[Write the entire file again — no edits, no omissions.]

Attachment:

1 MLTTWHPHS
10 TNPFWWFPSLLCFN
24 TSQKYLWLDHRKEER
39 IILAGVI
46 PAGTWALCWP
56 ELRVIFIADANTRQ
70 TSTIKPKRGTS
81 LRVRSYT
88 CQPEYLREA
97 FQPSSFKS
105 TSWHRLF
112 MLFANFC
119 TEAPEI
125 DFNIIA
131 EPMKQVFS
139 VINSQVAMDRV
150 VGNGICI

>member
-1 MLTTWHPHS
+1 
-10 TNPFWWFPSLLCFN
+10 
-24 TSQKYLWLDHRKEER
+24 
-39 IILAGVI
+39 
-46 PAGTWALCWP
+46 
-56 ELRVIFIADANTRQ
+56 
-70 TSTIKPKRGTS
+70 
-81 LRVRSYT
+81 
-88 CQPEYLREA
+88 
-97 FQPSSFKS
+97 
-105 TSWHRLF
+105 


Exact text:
1 MLTTWHPHS
10 TNPFWWFPSLLCFN
24 TSQKYLWLDHRKEER
39 IILAGVI
46 PAGTWALCWP
56 ELRVIFIADANTRQ
70 TSTIKPKRGTS
81 LRVRSYT
88 CQPEYLREA
97 FQPSSFKS
105 TSWHRLF
112 MLFANFC
119 TEAPEI
125 DFNIIA
131 EPMKQVFS
139 VINSQVAMDRV
150 VGNGICI

>member
-1 MLTTWHPHS
+1 
-10 TNPFWWFPSLLCFN
+10 
-24 TSQKYLWLDHRKEER
+24 
-39 IILAGVI
+39 
-46 PAGTWALCWP
+46 
-56 ELRVIFIADANTRQ
+56 
-70 TSTIKPKRGTS
+70 
-81 LRVRSYT
+81 
-88 CQPEYLREA
+88 
-97 FQPSSFKS
+97 
-105 TSWHRLF
+105 